Scala, DSLs, Behavior Driven Development?

I’ve started looking at Scala recently because it seems exactly the kind of language I would like to use as a complement to Java on the JVM: it’s similar to Java, but is a “pure” object oriented language and supports a shorter syntax, annotations, generics, closures, a functional programming style and mix-ins. Oh, and it’s fast, or at least seems to be from the little information that is available.

The fact that it’s statically typed is a huge plus in my eyes — I spent two and a half years as a PHP programmer before moving to Java, but think that dynamically typed languages are not for every task. Maybe I’m overgeneralizing, maybe.

Since Scala is rather new and doesn’t have many libraries yet, I’m sure there are plenty of exciting things that can and will be done in it, but I think there are a few areas where Scala should be especially useful. I’m talking about DSLs! Especially DSLs interacting with Java code (and preferably one way).

Trying to implement embedded DSLs in Java just doesn’t work. They are ugly, and even the so-called fluent interfaces in Java are of a somewhat dubious nature. Whenever I look at another piece of code like this …

state( aNonEmptyStack ).should( not( be( empty() ) ) );

… I think, what the hell are these people doing? And this is one of the least ugly examples. What they could be doing instead: writing their libraries in Scala. Since Scala is one of those DSL friendly languages and interoperates with Java easily (at least when Scala code is calling Java code, frankly I’m not sure how well the opposite dependency direction works), it should be awesome to write test/mock/specification libraries in Scala, for testing existing Java code. I can imagine that using those libraries would be a joy.

Since tests are separated from the main code anyway, or should be if you follow good practices, why not write them in a language that makes the code shorter and more readable?

2 thoughts on “Scala, DSLs, Behavior Driven Development?

  1. Well, it seems that such a library for Scala called “specs” has just recently been made public:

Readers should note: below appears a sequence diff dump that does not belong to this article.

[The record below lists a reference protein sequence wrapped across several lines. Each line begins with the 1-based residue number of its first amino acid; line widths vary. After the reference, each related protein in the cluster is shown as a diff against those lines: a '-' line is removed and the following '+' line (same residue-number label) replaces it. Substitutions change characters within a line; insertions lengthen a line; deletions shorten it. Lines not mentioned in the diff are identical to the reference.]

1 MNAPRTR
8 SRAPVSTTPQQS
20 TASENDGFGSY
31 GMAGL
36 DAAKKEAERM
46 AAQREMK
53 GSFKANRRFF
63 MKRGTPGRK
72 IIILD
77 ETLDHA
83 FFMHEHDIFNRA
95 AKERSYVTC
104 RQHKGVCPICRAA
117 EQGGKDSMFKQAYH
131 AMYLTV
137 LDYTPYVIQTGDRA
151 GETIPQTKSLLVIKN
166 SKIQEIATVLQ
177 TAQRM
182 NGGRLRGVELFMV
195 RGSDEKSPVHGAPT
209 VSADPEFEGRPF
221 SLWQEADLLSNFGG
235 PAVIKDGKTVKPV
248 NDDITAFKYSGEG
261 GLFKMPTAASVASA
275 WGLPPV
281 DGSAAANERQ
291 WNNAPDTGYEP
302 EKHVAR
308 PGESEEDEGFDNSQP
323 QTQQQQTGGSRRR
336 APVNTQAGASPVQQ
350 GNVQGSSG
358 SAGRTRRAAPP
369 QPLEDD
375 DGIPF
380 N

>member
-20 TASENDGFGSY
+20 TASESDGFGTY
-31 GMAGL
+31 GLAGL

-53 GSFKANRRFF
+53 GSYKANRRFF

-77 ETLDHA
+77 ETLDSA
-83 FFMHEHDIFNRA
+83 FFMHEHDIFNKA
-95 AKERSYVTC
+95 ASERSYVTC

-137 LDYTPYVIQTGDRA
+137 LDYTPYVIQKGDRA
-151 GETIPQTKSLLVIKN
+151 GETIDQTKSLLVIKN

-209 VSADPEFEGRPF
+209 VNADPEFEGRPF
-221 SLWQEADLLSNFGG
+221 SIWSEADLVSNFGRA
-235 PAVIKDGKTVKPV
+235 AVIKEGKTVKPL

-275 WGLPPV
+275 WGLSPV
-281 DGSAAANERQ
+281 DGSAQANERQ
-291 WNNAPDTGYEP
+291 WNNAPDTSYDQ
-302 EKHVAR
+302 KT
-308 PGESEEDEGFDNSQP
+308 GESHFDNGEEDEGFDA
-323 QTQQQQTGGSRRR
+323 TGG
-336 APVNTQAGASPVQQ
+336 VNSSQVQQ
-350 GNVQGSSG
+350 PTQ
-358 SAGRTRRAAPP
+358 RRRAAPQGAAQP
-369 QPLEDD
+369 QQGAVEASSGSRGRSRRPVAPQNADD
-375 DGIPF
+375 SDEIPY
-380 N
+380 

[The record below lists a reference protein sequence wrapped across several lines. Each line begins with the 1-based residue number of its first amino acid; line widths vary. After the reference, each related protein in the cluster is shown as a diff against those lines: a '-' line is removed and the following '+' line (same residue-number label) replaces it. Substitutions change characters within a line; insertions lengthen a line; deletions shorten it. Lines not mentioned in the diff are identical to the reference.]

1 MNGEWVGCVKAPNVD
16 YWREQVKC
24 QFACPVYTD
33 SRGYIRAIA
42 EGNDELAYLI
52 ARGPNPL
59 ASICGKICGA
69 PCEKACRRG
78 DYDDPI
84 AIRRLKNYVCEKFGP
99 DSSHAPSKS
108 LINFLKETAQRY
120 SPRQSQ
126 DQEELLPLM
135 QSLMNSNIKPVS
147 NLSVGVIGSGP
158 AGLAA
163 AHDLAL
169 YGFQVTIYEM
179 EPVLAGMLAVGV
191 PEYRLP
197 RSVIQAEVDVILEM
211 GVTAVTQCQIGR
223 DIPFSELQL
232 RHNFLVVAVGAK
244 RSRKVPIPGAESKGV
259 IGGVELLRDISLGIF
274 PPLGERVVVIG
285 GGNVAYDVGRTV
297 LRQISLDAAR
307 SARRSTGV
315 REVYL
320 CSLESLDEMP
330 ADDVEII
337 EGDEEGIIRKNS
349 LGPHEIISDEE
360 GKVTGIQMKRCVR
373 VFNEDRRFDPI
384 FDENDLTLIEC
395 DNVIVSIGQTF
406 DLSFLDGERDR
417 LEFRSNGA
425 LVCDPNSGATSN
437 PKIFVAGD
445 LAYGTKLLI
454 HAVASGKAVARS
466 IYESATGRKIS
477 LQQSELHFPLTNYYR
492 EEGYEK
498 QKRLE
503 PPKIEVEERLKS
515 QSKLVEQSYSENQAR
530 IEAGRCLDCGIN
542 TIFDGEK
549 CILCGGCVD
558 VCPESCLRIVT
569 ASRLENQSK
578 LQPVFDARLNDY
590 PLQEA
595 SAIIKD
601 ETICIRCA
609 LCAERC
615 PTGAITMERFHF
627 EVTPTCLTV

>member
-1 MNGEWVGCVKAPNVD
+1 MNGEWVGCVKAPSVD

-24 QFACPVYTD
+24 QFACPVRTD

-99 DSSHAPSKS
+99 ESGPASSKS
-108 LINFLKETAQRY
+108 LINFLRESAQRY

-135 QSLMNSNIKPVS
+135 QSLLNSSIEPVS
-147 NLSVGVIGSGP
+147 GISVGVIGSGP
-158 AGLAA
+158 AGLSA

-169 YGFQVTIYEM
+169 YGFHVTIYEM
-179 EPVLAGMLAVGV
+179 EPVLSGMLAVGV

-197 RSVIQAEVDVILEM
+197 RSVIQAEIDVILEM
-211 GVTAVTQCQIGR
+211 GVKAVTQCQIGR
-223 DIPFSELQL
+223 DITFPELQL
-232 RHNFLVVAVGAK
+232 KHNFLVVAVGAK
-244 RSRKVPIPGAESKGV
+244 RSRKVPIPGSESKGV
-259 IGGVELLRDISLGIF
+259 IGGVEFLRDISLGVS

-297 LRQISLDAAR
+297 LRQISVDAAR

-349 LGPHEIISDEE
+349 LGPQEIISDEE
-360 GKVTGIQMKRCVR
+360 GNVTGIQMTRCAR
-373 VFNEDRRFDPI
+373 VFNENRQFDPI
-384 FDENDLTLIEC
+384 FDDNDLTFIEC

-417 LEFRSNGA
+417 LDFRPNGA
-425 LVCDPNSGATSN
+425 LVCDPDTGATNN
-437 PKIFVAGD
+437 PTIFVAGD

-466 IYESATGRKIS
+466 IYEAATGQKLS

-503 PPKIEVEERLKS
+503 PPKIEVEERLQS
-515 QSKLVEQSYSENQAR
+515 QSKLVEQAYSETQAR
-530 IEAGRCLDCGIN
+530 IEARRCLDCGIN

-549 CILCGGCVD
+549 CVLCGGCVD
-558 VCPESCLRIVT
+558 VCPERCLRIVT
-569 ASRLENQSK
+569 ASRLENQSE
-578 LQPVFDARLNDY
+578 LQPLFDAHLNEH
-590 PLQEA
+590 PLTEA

I’m going to give it a try while creating an SQL string builder — my first experiment with writing fluent interfaces in Scala. Here are some example tests for it using specs:

    object SQLBuilderSpecs extends Specification {
      "SQL Builder " should {
        "allow building a SELECT statement" in {
          val sql = new SQLBuilder select "1,2"
          sql.toString mustEqual "SELECT 1,2"
        "allow building a SELECT FROM statement" in {
          val sql = new SQLBuilder select "1" from "DUAL"
          sql.toString mustEqual "SELECT 1 FROM DUAL"

  2. Hi,

    I am the author of specs. I was also very much impressed by Scala, as a Java-compatible, verbose-less language.

    In specs, I am essentially using 2 things to get DSL-like capabilities:

    -implicit definitions to add methods such as “must” to any kind of object (see the article from Martin Odersky:
    (in the example above, “mustEqual x” is an alias to must beEqual(x). I provided a few aliases for frequently used methods)

    -syntactic sugar for methods with one parameter:

    myObject.method(value) myObject method value

    However, Scala still has parenthesis, and I wish sometimes I could write something like:

    def start(v: Any)
    start test

    which is the kind of things you can do with Ruby (but you loose static-type checking,…).

    Don’t hesitate to add questions, comments and wishes on the web site if you experiment with specs.

    I, too, hope there’s a life beyond Java, and I hope that Scala will become a part of it!

Leave a Reply

Please log in using one of these methods to post your comment: Logo

You are commenting using your account. Log Out / Change )

Twitter picture

You are commenting using your Twitter account. Log Out / Change )

Facebook photo

You are commenting using your Facebook account. Log Out / Change )

Google+ photo

You are commenting using your Google+ account. Log Out / Change )

Connecting to %s